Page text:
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The Star of India by Carole Bugge
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An adequate, unremarkable imitation of a Sherlock Holmes novel. It's a decent effort - a nice inoffensive story that serves to pass the time - but the end result isn't up to the standards set by the original works of Sir Arthur Conan Doyle.

This is the first Sherlock Holmes novel I've ever read where I was able to figure out the majority of the mystery long before Holmes did. I'd like to think it's because I am so much wiser as I enter into middle age than I ever was as a bright eyed youth devouring the adventures of Holmes and Dr. Watson... I'd like to think that but reality - in the form of a weak and predictable plot - prevents me from it. ( )
  Mike-L | Apr 8, 2013 |
A slightly thin plot and the atmosphere is somewhat spoiled by the Americanisms in the text. Not the best of the further adventures but not the worst either. ( )
  simon_carr | Dec 30, 2011 |
Substance: A reasonably Sherlockian mystery, but not extremely devious. The instigating premise is thin at best, using the explanation of "vanity" to excuse deplorable lapses of judgment on the part of the villain not otherwise known for such.
Style: Mimics Doyle reasonably well, with the obligatory modern-day interjections to show how much more civilized we are than our ancestors. ( )
  librisissimo | Mar 18, 2011 |
Once again, Sherlock Holmes has sunk into a deep ennui. Evidently there is no crime in England at this time, or at least, none which appeals to his crime-solving genius. Home alone, with Mrs. Hudson visiting her sister in Cornwall, the novel opens with a visit from Dr. John Watson, with an invitation to attend a musical concert. Et voila! A mystery begins as Holmes and Watson take their seats. It seems that a young lady with a very distinct perfume captures their attention (in fact, Watson is almost nauseous with the scent); she fails to turn up during the second act. However, she is soon back within the sights of Holmes & Watson as she comes to retrieve a pair of gloves left at the theater which Holmes has in his possession. Also in her possession: the fabled Star of India, and after hearing the story about how she came to have this famous and beautiful jewel Holmes realizes that his evil nemesis, Professor Moriarty, has returned from Reichenbach Falls where it was believed that he had died. But Holmes knows better. As soon as he makes this determination, it seems that things begin to happen in very quick succession, and as the story progresses, Holmes and Watson become aware of a sinister plot against the English throne. Once more, it's up to Holmes and Watson to save the day.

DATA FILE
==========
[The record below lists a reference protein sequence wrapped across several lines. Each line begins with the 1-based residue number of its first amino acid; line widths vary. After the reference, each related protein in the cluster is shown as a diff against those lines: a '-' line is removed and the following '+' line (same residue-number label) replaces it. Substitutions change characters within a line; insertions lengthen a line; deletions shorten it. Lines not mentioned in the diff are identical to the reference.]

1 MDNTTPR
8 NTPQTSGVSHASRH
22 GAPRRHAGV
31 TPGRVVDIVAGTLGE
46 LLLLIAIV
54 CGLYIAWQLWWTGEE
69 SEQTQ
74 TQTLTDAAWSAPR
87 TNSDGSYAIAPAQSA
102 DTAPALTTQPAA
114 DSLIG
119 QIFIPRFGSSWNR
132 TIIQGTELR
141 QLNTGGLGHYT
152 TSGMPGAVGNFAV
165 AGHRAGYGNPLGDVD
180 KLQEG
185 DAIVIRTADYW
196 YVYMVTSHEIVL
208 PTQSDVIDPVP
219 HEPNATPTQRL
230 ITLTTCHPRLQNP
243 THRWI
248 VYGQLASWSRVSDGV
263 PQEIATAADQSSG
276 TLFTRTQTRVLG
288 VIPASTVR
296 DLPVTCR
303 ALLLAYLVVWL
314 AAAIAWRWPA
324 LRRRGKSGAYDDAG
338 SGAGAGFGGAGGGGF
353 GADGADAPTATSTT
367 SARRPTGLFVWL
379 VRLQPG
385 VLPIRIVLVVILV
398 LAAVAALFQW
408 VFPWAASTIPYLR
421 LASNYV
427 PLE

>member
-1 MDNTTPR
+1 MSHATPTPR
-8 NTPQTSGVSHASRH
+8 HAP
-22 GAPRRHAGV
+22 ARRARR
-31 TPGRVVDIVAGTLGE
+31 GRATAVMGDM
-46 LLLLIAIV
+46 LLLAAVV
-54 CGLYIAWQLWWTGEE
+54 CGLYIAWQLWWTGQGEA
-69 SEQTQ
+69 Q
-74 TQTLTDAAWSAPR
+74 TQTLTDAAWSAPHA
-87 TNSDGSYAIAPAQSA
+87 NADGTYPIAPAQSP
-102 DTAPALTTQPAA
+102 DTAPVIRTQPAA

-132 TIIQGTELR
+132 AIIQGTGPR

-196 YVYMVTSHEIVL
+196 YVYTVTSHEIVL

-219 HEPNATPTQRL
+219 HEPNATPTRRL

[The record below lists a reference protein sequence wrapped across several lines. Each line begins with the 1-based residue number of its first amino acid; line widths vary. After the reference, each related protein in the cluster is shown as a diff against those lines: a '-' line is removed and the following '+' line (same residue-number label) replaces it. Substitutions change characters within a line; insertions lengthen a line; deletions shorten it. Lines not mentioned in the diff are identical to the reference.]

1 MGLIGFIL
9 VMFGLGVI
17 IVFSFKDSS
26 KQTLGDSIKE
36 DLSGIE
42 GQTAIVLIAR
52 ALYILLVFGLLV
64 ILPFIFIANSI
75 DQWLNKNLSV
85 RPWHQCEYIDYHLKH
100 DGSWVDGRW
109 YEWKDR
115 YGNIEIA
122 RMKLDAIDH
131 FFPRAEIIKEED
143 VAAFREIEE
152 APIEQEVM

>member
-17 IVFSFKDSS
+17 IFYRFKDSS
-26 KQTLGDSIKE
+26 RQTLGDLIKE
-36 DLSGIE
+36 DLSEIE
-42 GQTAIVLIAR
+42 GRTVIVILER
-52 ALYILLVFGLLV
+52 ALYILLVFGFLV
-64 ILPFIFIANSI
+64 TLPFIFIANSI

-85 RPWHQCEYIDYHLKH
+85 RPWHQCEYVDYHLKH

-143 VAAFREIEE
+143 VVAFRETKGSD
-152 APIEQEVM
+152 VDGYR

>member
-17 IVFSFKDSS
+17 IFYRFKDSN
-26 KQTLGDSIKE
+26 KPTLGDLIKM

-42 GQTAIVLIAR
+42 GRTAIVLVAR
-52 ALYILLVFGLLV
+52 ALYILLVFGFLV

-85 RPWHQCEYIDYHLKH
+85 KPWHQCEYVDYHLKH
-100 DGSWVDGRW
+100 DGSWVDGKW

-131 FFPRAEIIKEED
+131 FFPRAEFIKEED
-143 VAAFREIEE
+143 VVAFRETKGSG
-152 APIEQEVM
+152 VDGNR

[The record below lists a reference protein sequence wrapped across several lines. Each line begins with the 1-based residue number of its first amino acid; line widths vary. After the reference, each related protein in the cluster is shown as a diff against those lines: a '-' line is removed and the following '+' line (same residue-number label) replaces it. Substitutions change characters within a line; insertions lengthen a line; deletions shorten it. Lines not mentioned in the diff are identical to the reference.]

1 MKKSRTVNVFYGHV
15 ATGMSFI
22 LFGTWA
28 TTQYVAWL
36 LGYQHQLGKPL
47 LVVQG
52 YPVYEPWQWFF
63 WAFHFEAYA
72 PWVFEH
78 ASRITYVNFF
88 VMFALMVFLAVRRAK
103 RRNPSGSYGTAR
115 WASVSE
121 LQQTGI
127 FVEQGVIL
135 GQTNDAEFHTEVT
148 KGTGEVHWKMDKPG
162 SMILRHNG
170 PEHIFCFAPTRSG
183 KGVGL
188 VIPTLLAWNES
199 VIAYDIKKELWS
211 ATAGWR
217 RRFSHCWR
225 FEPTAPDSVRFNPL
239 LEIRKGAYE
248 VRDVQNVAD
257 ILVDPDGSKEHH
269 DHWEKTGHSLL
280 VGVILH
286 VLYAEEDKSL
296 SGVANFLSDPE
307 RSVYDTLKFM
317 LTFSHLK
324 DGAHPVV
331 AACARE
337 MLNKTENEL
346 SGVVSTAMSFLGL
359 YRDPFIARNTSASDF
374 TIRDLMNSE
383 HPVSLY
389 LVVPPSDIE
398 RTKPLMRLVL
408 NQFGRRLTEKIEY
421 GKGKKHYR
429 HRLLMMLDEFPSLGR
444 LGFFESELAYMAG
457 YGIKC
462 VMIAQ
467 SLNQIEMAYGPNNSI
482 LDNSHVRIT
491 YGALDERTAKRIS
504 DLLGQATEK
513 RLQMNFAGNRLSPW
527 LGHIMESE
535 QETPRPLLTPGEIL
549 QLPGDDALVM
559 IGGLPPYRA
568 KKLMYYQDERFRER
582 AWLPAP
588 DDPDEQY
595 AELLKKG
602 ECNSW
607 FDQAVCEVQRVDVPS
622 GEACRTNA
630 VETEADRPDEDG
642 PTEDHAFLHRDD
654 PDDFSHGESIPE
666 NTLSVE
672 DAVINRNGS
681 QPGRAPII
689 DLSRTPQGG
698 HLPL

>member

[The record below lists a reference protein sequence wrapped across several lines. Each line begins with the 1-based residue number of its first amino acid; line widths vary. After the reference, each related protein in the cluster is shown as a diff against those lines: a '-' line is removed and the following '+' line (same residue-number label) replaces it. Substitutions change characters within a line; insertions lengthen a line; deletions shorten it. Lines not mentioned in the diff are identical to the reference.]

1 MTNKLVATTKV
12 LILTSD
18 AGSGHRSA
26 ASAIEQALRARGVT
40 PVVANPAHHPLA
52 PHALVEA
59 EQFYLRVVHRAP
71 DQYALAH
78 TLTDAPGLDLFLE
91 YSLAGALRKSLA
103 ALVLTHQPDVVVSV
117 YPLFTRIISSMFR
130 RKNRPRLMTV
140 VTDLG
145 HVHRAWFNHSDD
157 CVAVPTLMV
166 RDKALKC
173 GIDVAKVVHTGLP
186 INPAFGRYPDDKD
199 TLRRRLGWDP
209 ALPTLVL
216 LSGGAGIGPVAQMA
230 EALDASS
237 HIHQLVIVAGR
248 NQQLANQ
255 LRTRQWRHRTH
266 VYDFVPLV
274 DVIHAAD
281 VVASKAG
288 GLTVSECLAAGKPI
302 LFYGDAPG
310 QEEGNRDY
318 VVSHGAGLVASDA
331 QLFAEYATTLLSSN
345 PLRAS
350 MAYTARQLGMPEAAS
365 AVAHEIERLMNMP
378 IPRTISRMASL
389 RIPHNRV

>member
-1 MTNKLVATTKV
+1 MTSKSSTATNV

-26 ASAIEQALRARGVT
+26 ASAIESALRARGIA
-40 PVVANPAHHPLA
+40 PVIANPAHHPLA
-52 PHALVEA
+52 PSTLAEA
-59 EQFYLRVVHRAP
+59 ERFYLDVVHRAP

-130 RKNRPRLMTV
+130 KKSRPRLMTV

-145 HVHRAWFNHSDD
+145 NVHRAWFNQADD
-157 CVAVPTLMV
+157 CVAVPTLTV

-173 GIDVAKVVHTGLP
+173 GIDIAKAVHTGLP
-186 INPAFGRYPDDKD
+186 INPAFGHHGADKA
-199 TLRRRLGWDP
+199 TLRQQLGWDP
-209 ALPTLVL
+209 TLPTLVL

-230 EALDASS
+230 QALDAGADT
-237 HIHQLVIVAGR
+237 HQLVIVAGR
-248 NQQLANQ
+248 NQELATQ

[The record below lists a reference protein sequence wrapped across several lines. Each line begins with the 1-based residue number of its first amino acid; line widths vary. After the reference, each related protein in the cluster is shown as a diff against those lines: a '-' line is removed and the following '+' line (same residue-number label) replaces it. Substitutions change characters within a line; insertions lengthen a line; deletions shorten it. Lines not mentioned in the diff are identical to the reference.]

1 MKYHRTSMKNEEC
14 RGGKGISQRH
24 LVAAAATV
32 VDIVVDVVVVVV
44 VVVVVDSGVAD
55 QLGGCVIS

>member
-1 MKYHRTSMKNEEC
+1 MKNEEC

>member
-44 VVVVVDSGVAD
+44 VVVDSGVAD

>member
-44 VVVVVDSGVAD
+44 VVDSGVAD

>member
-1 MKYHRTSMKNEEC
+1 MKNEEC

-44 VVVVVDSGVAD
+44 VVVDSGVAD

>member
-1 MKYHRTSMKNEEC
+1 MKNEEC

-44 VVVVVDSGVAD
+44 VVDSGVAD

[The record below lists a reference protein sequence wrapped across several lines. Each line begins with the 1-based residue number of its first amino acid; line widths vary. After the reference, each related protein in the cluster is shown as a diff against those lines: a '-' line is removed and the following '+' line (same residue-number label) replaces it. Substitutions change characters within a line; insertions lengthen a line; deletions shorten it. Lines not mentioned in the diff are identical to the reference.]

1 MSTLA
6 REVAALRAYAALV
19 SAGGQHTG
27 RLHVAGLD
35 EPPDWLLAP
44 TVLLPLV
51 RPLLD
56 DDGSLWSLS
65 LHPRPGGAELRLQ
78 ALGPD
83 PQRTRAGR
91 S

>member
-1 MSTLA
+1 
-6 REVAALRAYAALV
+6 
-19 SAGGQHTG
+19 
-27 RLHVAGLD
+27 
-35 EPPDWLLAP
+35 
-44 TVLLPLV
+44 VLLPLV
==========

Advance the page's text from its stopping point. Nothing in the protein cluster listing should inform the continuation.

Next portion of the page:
So that's the basic outline of the story. As much as I love the various Sherlock Holmes pastiches (and there are a LOT of them out there), I was unhappy with the "deus ex machina" that the author devised to pull him out of a very sticky situation. I won't tell you what it was, but suffice it to say, it was just too pat. Also, I couldn't believe that Sherlock Holmes, with all of his genius, could not figure out one part of the mystery. I mean, I figured it out early on and I'm not Sherlock Holmes! I think the author should have realized that if a reader can figure it out, she needed to make Holmes just a wee bit quicker on the uptake.

Overall, it was an incredibly quick read and a fun one. I LOVE Mycroft Holmes (he's always been my favorite character) and I did enjoy the author's portrayal of him. If you want something for pure escape fun, this is it.

I would recommend it to people who read Sherlock Holmes pastiches, and who aren't terribly worried about them measuring up to the original product. I have another pastiche by this author which I'll be reading here in the near future. ( )
  bcquinnsmom | Feb 6, 2008 |
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Amazon.com Product Description (ISBN 0857681214, Paperback)

Holmes and Watson find themselves caught up in a complex chess board of a problem, involving a clandestine love affair and the disappearance of a priceless sapphire.

Professor James Moriarty is back to tease and torment, leading the duo on a chase through the dark and dangerous back streets of London and beyond. 

Sir Arthur Conan Doyle’s timeless creation returns in a new series of handsomely designed detective stories. The Further Adventures series encapsulates the most varied and thrilling cases of the worlds’ greatest detective.

(retrieved from Amazon Thu, 12 Mar 2015 18:12:47 -0400)

"Holmes and Watson find themselves caught up in a complex chess board of a problem, involving a clandestine love affair and the disappearance of a priceless sapphire. Professor James Moriarty is back to tease and torment, leading the duo on a chase through the dark and dangerous back streets of London and beyond"--Cover p. [4].… (more)

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